A local official, little known outside his hometown of Winthrop, is headed to the state Senate after winning a special election yesterday.
Attorney Joe Boncore, 33, defeated six other Democrats, including the former mayor of Revere and a sitting state representative, to capture the seat vacated by former Senator Anthony Petrucelli, who left to become a lobbyist.
As a member of the Winthrop Housing Authority, Boncore built out a base in that town that put him over Daniel Rizzo, who was unseated as Revere's mayor last year, and third place finisher Rep. Jay Livingstone from Boston.
The First Suffolk and Middlesex District is split between Winthrop, Revere, East Boston, downtown Boston and Cambridgeport and covers most of the communities served by the MBTA's Blue Line.
Boston fielded several candidates, none of whom could put together enough of a coalition to take on Boncore's Winthrop stronghold.
There are no Republicans running for the seat, so Boncore will likely walk away with the general election May 10.
Don't count Boncore among those that might disagree with the relaxed leadership style of Senate President Stan Rosenberg.
"I think he's doing a great job and I look forward to working with him," Boncore said.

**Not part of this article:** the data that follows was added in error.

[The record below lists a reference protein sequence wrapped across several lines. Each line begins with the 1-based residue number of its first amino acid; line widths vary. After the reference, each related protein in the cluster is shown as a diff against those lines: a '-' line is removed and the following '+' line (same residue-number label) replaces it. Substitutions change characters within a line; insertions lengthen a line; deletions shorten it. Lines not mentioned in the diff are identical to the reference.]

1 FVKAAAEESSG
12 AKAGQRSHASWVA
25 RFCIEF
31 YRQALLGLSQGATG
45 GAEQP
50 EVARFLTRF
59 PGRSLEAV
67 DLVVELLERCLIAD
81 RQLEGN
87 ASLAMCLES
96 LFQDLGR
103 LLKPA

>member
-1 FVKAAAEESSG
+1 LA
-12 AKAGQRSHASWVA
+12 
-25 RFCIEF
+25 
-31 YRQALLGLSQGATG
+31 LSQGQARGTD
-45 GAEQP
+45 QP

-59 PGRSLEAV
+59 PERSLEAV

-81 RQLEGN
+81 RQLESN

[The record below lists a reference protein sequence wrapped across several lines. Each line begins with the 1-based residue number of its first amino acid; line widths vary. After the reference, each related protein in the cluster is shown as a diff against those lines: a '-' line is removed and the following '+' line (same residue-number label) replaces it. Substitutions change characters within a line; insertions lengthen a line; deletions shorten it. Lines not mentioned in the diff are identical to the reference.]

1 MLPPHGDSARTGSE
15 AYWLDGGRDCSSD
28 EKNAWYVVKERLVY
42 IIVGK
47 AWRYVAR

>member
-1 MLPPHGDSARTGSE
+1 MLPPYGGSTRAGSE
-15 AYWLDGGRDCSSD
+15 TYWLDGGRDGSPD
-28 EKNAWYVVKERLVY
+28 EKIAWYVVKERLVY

"Joe will get sworn in probably right before the budget in the Senate. So that's his immediate challenge It'll be on-the-job training, but he's a skilled attorney who's been in private practise for a number of years now, so he can deal with complex issues and learn on the job and react the way he has to," Petrucelli, who did not officially back any candidate, said at Boncore's event.
Bonacore says he's "looking forward to moving this Democratic party forward," when he gets to the Senate and credits his campaign's field team for his win.
As the presumptive next senator, Boncore was greeted at his Winthrop victory party by Democratic Party Chairman Sen. Tom McGee, Petruccelli and others.
"We ran a good race on issues. We stayed above it all and we're going to stay above it all going forward," Bonacore told supporters when he took the podium after his win was called.
The race got nasty in it's closing weekend when a flier hit doorsteps in the district accusing Rizzo of endorsing several Republicans and claiming that he shares the GOP's views. Rizzo's camp denied that the former mayor had ever endorsed Mitt Romney, Scott Brown or John McCain, the three Republicans he was pictured alongside and called for an investigation into the group that paid for the flier. The money behind that group comes from labor unions unfriendly to Rizzo, CommonWealth magazine reported.
A second open Senate seat, formerly held by Robert Hedlund, who is now Weymouth's mayor, was narrowed down to Democrat and Republican nominees who will face off May 10. Weymouth's Patrick O'Connor was the Republican primary, while Joan Meschino from Hull captured the Democratic nod.